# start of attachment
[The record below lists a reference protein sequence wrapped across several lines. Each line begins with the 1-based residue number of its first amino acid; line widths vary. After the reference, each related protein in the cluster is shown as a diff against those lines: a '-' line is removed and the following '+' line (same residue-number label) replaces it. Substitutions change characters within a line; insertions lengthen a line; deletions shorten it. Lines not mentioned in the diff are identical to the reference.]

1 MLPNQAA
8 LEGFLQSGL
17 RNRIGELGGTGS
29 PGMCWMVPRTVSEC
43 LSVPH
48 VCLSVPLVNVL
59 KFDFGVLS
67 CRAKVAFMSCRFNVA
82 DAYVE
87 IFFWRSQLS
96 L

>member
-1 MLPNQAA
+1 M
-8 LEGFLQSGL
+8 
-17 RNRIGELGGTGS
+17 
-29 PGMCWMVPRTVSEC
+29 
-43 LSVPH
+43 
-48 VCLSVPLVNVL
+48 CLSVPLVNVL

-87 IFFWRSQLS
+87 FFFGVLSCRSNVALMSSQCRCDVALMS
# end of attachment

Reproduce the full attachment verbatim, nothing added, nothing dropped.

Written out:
[The record below lists a reference protein sequence wrapped across several lines. Each line begins with the 1-based residue number of its first amino acid; line widths vary. After the reference, each related protein in the cluster is shown as a diff against those lines: a '-' line is removed and the following '+' line (same residue-number label) replaces it. Substitutions change characters within a line; insertions lengthen a line; deletions shorten it. Lines not mentioned in the diff are identical to the reference.]

1 MLPNQAA
8 LEGFLQSGL
17 RNRIGELGGTGS
29 PGMCWMVPRTVSEC
43 LSVPH
48 VCLSVPLVNVL
59 KFDFGVLS
67 CRAKVAFMSCRFNVA
82 DAYVE
87 IFFWRSQLS
96 L

>member
-1 MLPNQAA
+1 M
-8 LEGFLQSGL
+8 
-17 RNRIGELGGTGS
+17 
-29 PGMCWMVPRTVSEC
+29 
-43 LSVPH
+43 
-48 VCLSVPLVNVL
+48 CLSVPLVNVL

-87 IFFWRSQLS
+87 FFFGVLSCRSNVALMSSQCRCDVALMS